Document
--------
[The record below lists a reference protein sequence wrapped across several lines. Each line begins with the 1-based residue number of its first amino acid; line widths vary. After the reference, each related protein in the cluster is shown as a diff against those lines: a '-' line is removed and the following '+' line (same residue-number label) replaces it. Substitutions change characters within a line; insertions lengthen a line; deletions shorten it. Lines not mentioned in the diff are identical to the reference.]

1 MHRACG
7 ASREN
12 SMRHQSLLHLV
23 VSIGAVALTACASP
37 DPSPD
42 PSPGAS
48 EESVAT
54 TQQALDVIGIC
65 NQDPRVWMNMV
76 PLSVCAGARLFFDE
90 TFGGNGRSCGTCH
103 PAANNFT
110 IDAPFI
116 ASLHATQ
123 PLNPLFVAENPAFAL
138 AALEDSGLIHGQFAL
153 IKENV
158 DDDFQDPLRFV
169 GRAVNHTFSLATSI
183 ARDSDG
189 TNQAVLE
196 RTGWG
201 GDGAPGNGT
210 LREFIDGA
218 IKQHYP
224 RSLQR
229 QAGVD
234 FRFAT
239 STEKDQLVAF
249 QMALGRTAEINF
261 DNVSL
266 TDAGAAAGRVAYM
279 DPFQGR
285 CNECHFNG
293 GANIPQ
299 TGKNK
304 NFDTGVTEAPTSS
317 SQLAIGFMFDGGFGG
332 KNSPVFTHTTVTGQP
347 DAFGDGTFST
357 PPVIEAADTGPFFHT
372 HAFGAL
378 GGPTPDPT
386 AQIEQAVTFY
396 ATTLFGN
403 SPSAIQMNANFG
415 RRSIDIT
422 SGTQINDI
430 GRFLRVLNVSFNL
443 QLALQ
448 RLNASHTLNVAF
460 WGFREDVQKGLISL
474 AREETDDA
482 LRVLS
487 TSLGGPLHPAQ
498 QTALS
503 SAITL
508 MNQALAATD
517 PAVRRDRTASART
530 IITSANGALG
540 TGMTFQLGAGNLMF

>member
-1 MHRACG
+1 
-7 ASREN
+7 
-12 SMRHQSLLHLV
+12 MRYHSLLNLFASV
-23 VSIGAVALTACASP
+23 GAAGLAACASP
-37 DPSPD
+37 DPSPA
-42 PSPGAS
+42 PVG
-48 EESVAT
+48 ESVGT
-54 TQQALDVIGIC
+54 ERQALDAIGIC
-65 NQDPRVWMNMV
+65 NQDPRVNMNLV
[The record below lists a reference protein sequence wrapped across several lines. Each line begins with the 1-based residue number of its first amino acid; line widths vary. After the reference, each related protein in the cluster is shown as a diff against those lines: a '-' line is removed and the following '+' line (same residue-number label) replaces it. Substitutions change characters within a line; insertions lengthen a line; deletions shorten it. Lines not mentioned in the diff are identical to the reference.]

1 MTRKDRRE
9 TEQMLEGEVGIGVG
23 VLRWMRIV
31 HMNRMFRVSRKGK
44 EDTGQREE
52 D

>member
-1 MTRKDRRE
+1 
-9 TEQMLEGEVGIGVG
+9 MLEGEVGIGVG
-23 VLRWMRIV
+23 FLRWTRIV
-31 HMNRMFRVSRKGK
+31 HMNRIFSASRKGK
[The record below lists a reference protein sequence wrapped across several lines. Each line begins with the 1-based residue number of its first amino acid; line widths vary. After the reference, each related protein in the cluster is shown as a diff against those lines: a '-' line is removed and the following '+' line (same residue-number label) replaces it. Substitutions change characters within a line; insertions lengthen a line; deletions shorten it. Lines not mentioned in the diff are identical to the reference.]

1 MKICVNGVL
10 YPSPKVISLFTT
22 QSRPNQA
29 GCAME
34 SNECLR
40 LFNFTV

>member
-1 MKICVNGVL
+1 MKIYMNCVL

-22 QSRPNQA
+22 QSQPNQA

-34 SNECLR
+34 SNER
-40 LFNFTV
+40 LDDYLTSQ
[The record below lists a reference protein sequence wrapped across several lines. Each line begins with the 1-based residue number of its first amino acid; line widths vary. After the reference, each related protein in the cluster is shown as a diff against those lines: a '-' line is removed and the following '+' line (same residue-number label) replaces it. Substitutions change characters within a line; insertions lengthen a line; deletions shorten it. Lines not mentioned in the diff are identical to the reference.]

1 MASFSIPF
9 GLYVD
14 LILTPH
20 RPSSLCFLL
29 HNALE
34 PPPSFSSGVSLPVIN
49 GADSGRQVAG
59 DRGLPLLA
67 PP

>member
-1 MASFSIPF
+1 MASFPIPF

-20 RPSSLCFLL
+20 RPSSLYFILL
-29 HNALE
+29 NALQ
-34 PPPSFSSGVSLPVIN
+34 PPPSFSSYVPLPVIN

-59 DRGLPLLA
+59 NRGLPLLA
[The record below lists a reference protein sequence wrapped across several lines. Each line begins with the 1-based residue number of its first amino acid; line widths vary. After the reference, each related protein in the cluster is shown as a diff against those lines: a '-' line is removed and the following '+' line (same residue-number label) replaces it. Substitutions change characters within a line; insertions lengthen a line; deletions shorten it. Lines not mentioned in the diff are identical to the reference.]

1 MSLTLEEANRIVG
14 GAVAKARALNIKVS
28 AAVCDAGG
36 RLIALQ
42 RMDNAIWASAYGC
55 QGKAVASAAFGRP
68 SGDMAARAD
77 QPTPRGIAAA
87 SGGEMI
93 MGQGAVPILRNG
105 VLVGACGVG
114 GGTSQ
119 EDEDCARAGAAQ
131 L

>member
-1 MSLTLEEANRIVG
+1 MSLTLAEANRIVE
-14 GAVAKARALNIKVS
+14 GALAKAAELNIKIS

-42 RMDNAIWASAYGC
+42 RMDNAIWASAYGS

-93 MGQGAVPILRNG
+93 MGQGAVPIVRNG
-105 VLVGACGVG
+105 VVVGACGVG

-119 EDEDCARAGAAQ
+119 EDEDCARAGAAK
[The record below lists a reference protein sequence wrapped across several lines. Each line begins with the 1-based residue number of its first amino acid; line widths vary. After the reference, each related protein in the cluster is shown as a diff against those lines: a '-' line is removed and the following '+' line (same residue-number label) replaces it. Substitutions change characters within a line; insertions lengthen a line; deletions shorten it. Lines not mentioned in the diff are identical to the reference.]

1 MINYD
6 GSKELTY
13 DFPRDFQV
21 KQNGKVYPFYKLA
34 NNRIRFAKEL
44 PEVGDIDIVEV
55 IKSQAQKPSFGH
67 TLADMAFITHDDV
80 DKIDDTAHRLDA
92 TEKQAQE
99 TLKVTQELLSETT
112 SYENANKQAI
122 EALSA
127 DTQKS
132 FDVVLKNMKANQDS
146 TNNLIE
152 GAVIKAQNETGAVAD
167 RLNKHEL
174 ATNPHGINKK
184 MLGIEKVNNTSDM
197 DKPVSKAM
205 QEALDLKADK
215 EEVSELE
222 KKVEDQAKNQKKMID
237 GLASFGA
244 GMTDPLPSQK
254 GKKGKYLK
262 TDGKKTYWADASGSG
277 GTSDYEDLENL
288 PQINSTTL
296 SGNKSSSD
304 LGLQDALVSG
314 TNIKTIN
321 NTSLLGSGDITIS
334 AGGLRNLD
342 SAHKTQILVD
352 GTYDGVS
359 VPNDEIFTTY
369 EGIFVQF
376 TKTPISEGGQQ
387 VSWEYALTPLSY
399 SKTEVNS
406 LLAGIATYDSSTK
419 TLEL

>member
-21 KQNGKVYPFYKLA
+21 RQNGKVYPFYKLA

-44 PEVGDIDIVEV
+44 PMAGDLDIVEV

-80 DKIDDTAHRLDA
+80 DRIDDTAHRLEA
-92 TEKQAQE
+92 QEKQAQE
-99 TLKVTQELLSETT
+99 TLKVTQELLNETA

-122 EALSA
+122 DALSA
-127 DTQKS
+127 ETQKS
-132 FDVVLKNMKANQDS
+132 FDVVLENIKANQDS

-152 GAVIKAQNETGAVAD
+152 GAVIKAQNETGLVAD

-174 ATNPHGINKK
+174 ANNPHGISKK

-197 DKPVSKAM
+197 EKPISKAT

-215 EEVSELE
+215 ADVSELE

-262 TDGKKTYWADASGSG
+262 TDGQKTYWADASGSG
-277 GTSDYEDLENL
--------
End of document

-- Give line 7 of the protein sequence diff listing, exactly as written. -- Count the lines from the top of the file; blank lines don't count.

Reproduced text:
42 PSPGAS